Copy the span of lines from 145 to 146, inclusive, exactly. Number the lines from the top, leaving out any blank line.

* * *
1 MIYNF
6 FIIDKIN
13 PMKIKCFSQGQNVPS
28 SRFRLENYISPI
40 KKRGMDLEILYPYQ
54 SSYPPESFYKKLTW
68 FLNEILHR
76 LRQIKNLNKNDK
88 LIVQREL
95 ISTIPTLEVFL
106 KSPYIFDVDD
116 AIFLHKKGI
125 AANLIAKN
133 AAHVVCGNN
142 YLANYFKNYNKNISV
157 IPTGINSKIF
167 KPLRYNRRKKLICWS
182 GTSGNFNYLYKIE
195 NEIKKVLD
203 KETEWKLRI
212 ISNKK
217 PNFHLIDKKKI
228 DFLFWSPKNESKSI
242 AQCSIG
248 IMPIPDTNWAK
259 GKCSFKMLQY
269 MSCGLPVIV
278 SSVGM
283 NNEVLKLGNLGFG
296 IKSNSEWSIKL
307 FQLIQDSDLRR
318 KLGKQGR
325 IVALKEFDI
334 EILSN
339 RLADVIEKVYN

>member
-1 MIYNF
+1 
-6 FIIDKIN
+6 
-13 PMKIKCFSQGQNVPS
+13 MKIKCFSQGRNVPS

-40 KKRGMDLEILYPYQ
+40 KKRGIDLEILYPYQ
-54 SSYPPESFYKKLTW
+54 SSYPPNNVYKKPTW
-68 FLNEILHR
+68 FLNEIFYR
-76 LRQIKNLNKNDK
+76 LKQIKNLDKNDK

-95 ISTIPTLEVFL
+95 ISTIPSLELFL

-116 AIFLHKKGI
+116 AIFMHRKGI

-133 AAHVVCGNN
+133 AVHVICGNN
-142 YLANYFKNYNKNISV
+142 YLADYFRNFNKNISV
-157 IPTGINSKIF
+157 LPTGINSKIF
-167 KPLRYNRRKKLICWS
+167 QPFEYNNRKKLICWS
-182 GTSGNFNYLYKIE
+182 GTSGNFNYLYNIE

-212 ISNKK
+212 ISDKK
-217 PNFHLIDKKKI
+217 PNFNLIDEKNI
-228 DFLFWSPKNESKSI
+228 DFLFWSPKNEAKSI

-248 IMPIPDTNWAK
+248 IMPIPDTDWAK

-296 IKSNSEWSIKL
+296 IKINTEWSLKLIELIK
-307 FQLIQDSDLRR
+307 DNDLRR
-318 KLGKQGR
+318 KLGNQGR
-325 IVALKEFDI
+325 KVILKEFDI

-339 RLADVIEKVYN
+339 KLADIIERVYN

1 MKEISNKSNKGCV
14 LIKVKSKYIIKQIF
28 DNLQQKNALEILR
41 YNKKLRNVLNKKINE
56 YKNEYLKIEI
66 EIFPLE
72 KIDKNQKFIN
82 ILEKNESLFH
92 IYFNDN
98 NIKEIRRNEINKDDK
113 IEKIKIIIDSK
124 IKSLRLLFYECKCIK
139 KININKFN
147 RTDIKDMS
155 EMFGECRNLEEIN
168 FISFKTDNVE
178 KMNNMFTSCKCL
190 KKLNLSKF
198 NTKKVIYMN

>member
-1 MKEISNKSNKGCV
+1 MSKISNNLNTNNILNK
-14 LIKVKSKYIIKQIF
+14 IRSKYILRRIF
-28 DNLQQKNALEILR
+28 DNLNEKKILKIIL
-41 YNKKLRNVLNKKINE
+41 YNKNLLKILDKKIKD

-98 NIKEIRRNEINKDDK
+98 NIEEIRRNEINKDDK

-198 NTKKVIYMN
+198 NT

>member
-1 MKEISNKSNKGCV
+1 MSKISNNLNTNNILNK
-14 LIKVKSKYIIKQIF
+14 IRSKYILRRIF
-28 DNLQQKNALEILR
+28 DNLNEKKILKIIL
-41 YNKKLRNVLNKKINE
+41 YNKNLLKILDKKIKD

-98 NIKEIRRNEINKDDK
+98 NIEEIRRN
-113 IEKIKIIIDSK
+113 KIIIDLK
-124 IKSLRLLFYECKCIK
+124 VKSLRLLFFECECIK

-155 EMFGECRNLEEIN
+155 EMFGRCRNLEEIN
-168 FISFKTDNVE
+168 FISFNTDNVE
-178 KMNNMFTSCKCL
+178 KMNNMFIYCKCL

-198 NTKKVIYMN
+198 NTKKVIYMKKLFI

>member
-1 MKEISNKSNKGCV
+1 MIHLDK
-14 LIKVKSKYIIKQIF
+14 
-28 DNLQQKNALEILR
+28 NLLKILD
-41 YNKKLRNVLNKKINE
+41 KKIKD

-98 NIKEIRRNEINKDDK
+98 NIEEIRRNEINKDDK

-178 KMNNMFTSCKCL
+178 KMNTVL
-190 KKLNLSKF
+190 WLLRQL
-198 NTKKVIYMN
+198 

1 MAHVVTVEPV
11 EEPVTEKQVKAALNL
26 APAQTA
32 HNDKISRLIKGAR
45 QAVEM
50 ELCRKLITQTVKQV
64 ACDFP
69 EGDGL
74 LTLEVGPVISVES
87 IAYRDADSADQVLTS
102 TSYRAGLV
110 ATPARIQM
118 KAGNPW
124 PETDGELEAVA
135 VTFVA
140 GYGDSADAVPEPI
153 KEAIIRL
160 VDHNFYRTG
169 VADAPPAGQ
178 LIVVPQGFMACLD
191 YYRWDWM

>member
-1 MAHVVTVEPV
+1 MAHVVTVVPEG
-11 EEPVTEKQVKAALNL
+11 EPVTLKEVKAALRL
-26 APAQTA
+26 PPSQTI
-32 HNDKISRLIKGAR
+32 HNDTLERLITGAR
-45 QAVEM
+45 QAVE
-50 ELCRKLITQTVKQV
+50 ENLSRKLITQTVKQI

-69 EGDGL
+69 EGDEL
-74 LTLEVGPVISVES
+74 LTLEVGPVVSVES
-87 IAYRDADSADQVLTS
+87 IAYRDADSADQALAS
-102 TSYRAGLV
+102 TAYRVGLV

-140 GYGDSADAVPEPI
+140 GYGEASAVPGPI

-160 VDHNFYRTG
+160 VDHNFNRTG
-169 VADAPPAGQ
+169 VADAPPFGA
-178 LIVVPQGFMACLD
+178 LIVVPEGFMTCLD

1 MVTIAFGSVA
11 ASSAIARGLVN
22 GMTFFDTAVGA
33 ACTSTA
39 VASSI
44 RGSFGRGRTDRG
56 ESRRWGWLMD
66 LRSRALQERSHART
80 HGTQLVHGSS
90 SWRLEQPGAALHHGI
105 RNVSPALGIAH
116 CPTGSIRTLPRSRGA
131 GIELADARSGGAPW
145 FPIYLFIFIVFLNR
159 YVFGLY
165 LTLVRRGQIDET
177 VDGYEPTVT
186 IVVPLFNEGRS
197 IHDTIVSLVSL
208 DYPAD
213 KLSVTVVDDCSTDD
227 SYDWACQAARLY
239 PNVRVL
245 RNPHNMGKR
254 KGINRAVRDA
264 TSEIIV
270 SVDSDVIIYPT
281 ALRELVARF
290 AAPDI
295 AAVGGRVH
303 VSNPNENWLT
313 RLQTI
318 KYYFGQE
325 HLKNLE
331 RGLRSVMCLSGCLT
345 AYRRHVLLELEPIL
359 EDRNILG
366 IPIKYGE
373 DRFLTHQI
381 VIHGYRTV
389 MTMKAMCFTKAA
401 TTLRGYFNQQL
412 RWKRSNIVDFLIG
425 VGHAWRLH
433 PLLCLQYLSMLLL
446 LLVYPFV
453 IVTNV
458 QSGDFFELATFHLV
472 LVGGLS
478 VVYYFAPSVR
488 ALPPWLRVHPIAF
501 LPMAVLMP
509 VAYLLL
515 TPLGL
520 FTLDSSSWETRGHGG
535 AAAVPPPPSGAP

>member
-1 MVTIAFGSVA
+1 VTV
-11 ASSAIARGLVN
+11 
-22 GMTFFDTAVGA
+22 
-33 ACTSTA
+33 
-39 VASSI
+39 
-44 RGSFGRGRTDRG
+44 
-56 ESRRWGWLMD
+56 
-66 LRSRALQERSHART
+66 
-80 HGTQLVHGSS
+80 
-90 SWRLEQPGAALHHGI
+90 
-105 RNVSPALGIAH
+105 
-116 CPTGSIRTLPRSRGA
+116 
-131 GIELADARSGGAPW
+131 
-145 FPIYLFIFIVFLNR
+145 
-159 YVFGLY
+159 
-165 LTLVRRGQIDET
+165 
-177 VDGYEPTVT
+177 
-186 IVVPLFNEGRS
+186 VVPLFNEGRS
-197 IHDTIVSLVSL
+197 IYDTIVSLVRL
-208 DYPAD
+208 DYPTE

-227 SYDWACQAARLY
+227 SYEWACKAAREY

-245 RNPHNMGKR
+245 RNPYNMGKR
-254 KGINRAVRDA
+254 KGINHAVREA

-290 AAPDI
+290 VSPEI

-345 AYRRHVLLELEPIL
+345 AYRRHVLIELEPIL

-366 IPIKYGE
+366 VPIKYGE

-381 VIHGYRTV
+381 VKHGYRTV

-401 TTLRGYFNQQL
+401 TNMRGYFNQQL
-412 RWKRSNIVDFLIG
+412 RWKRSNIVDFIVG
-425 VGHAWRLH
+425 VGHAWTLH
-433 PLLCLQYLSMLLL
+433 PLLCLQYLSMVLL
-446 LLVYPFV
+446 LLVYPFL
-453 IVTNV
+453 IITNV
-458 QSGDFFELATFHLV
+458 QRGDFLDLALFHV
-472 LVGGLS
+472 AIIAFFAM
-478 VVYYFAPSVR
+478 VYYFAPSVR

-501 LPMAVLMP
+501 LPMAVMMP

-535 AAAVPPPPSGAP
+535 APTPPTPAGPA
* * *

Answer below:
-41 YNKKLRNVLNKKINE
+41 KKIKD